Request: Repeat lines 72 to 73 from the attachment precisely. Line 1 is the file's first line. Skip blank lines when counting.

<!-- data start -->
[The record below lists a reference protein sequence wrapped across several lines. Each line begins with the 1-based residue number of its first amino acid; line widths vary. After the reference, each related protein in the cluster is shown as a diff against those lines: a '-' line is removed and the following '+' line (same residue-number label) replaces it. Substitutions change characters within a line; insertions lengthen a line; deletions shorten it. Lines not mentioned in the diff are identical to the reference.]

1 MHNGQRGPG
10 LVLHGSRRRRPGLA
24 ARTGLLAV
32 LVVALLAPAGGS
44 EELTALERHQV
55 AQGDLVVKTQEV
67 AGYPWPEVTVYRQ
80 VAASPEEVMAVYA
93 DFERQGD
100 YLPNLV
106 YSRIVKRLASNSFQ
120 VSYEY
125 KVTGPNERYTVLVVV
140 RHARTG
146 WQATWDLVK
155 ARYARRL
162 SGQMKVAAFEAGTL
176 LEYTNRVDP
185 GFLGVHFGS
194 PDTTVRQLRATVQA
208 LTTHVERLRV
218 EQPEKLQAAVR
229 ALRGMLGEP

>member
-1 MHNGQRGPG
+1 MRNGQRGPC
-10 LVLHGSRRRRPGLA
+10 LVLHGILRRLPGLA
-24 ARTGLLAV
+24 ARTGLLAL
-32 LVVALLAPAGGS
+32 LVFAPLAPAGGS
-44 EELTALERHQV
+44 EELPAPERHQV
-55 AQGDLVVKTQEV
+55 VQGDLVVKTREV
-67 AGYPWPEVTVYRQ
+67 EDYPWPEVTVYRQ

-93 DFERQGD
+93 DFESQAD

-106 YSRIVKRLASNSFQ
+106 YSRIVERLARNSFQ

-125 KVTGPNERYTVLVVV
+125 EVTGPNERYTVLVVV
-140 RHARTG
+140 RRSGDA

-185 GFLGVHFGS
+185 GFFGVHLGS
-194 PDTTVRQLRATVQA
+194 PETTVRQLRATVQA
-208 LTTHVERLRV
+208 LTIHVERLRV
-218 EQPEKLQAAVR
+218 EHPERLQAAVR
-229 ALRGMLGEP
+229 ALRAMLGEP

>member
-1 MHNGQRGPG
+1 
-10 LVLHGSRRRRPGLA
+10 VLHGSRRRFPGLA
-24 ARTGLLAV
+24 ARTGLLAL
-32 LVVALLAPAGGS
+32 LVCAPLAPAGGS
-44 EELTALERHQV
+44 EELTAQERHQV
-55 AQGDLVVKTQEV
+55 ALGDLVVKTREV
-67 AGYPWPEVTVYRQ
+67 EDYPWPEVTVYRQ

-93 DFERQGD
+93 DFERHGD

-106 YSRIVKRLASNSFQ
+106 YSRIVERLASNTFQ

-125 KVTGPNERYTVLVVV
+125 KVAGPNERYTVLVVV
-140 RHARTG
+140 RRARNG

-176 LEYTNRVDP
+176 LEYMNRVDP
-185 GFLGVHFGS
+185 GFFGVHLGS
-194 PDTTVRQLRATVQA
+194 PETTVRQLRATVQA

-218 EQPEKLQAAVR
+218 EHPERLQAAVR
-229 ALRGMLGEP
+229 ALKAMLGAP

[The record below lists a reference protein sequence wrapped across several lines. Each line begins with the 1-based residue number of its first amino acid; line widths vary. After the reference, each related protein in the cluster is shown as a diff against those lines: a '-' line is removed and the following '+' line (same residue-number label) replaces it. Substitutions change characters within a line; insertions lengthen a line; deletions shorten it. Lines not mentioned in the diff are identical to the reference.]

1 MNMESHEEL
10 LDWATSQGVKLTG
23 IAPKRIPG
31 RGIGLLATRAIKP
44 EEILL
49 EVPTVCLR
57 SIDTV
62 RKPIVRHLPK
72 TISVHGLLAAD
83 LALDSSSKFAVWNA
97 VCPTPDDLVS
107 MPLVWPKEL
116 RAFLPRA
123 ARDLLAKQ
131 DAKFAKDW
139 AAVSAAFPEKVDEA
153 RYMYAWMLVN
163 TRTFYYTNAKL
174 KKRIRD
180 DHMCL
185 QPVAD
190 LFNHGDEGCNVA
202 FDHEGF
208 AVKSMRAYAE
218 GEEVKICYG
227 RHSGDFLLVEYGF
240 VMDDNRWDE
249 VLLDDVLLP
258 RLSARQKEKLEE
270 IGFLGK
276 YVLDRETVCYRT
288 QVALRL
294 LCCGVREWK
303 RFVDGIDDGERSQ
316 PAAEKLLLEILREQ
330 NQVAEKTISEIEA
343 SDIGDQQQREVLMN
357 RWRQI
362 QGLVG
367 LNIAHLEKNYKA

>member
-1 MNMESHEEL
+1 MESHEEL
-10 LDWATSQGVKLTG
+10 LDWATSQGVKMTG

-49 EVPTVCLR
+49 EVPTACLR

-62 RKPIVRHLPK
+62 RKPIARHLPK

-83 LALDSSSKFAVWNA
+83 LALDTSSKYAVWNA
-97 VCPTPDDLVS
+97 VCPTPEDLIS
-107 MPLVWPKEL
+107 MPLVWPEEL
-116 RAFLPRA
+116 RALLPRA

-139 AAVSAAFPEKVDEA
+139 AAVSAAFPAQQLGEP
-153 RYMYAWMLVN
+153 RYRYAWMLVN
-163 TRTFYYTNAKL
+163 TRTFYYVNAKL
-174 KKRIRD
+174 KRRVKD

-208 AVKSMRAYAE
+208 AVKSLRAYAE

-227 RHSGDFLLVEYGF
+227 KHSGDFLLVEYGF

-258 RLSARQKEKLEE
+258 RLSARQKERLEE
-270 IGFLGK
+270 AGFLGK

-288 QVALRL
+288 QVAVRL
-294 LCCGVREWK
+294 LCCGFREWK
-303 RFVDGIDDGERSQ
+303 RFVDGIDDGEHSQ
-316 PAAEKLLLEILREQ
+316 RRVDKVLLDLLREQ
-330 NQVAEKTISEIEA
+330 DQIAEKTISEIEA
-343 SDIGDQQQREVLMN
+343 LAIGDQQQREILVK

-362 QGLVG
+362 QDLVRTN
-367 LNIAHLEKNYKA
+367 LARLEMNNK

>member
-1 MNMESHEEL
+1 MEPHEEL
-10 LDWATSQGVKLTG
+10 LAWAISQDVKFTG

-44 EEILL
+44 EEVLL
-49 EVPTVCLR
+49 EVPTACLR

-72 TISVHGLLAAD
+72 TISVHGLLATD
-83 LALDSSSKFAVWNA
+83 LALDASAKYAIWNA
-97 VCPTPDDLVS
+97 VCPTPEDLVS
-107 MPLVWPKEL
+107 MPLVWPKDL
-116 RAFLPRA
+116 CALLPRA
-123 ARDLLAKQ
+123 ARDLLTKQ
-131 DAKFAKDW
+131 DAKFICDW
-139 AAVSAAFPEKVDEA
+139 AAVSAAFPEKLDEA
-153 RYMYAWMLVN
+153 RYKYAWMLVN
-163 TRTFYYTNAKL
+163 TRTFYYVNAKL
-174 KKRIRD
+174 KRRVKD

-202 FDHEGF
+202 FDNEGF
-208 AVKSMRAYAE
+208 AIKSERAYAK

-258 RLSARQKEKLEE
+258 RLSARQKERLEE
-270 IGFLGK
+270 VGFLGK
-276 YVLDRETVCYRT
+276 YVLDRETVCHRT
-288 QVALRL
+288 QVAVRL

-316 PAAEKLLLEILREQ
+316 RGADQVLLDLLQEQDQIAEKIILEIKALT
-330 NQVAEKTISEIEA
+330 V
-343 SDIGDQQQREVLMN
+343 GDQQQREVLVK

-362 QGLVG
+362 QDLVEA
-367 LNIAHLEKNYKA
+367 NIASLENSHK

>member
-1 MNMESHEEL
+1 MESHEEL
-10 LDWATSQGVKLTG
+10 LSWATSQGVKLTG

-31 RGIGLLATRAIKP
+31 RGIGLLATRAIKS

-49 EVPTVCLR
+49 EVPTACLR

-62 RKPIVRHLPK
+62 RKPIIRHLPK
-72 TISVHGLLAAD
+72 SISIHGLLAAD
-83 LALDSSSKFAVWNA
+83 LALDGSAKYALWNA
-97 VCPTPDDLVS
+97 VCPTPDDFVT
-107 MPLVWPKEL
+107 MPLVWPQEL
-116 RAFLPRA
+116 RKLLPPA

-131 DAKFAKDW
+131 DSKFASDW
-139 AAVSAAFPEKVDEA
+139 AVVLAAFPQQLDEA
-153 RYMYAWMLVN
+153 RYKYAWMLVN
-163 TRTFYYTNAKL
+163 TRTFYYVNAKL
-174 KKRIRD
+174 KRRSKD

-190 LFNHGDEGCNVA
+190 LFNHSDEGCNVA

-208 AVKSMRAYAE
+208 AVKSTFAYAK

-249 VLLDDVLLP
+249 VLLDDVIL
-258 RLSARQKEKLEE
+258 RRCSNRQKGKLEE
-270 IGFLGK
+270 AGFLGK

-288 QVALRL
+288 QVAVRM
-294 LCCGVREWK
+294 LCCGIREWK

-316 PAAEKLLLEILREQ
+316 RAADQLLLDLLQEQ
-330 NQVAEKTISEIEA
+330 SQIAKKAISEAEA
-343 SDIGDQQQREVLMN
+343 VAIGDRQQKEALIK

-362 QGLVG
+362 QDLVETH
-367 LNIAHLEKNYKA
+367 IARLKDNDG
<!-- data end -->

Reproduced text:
+67 EDYPWPEVTVYRQ

-93 DFERQGD